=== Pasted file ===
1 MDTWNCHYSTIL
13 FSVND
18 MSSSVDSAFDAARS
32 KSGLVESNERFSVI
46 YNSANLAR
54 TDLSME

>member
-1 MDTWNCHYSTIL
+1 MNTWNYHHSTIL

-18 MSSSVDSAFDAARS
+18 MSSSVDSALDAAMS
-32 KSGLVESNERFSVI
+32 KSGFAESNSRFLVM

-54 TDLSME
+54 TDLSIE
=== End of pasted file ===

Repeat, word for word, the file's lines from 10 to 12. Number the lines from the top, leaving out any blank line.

-18 MSSSVDSAFDAARS
+18 MSSSVDSALDAAMS
-32 KSGLVESNERFSVI